Jaspers_photo_library  Karl Jaspers, Way to Wisdom (1951)  





Karl Jaspers, Way to Wisdom (1951) 

(With slight changes from Yale University Press, 1954, pp. 121-122)

The desire to lead a philosophical life springs from the darkness in which the individual finds himself, from his sense of forlornness when he stares without love into the void, from his self-forgetfulness when he feels that he is being consumed by the busy-ness of the world, when he suddenly wakes up in terror and asks himself: What am I, what am I failing to do, what should I do?

(…) But man as such is inclined to self-forgetfulness. He must snatch himself out of it if he is not to lose himself to the world, to habits, to thoughtless banalities, to the beaten track.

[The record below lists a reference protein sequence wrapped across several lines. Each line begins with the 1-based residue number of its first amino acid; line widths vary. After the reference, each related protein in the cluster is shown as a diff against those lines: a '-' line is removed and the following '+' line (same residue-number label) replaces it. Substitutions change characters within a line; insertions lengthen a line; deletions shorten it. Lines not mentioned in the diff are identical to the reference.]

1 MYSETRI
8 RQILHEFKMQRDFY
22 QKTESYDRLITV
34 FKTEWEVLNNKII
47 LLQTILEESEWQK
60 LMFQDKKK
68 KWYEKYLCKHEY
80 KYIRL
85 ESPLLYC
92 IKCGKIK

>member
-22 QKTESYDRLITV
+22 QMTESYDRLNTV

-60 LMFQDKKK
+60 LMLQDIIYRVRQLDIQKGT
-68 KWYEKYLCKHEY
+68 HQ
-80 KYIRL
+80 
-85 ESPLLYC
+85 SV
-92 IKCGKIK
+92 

Philosophy is the decision to awaken our primal source, to find our way back to ourselves, and to help ourselves by inner action.

True, our first duty in life is to perform our practical tasks, to meet the demands of the day. But if we desire to lead a philosophical life, we shall not content ourselves with practical tasks. We shall look upon the mere work in whose aims we immerse ourselves as in itself a road to self-forgetfulness, omission, and guilt. (…) And to lead a philosophical life means also to take seriously our experience of human beings, of happiness and hurt, of success and failure, of the obscure and the confused. It means not to forget but to possess ourselves inwardly of our experience, not to let ourselves distracted but to think problems through, not to take things for granted but to elucidate them.

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